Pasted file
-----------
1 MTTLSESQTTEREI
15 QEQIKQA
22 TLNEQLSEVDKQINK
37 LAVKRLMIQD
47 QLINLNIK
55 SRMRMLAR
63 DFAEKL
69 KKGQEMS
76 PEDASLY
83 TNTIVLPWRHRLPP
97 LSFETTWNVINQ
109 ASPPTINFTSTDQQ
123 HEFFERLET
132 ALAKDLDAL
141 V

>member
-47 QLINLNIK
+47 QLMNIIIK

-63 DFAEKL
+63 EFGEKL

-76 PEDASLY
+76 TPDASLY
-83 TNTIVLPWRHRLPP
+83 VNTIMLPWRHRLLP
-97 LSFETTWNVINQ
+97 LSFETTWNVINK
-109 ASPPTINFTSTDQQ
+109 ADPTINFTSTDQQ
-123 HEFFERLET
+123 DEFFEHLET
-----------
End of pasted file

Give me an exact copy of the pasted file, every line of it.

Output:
1 MTTLSESQTTEREI
15 QEQIKQA
22 TLNEQLSEVDKQINK
37 LAVKRLMIQD
47 QLINLNIK
55 SRMRMLAR
63 DFAEKL
69 KKGQEMS
76 PEDASLY
83 TNTIVLPWRHRLPP
97 LSFETTWNVINQ
109 ASPPTINFTSTDQQ
123 HEFFERLET
132 ALAKDLDAL
141 V

>member
-47 QLINLNIK
+47 QLMNIIIK

-63 DFAEKL
+63 EFGEKL

-76 PEDASLY
+76 TPDASLY
-83 TNTIVLPWRHRLPP
+83 VNTIMLPWRHRLLP
-97 LSFETTWNVINQ
+97 LSFETTWNVINK
-109 ASPPTINFTSTDQQ
+109 ADPTINFTSTDQQ
-123 HEFFERLET
+123 DEFFEHLET